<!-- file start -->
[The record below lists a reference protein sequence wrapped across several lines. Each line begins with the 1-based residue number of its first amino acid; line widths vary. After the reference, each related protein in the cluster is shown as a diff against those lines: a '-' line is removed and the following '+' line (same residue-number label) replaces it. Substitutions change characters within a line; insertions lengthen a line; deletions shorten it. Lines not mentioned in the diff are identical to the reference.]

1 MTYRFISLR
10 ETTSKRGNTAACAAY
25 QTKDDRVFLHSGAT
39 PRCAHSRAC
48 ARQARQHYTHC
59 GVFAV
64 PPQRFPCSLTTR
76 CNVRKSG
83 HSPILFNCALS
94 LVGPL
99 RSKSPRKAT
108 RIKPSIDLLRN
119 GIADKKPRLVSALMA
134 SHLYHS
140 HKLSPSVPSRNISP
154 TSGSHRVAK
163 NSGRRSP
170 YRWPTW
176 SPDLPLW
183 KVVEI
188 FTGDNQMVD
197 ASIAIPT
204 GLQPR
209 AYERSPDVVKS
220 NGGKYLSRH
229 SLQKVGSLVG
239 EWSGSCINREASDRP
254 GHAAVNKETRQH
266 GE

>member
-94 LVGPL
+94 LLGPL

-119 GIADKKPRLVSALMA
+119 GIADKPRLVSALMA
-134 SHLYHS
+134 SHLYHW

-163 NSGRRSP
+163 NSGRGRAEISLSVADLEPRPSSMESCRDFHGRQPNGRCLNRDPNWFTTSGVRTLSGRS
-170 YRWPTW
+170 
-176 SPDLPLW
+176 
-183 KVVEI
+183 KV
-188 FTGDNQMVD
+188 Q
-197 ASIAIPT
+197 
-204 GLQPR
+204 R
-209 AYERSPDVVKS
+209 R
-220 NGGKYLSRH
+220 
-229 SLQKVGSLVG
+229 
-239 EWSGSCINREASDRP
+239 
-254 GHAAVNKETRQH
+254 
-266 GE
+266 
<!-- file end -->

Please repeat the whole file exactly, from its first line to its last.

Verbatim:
[The record below lists a reference protein sequence wrapped across several lines. Each line begins with the 1-based residue number of its first amino acid; line widths vary. After the reference, each related protein in the cluster is shown as a diff against those lines: a '-' line is removed and the following '+' line (same residue-number label) replaces it. Substitutions change characters within a line; insertions lengthen a line; deletions shorten it. Lines not mentioned in the diff are identical to the reference.]

1 MTYRFISLR
10 ETTSKRGNTAACAAY
25 QTKDDRVFLHSGAT
39 PRCAHSRAC
48 ARQARQHYTHC
59 GVFAV
64 PPQRFPCSLTTR
76 CNVRKSG
83 HSPILFNCALS
94 LVGPL
99 RSKSPRKAT
108 RIKPSIDLLRN
119 GIADKKPRLVSALMA
134 SHLYHS
140 HKLSPSVPSRNISP
154 TSGSHRVAK
163 NSGRRSP
170 YRWPTW
176 SPDLPLW
183 KVVEI
188 FTGDNQMVD
197 ASIAIPT
204 GLQPR
209 AYERSPDVVKS
220 NGGKYLSRH
229 SLQKVGSLVG
239 EWSGSCINREASDRP
254 GHAAVNKETRQH
266 GE

>member
-94 LVGPL
+94 LLGPL

-119 GIADKKPRLVSALMA
+119 GIADKPRLVSALMA
-134 SHLYHS
+134 SHLYHW

-163 NSGRRSP
+163 NSGRGRAEISLSVADLEPRPSSMESCRDFHGRQPNGRCLNRDPNWFTTSGVRTLSGRS
-170 YRWPTW
+170 
-176 SPDLPLW
+176 
-183 KVVEI
+183 KV
-188 FTGDNQMVD
+188 Q
-197 ASIAIPT
+197 
-204 GLQPR
+204 R
-209 AYERSPDVVKS
+209 R
-220 NGGKYLSRH
+220 
-229 SLQKVGSLVG
+229 
-239 EWSGSCINREASDRP
+239 
-254 GHAAVNKETRQH
+254 
-266 GE
+266 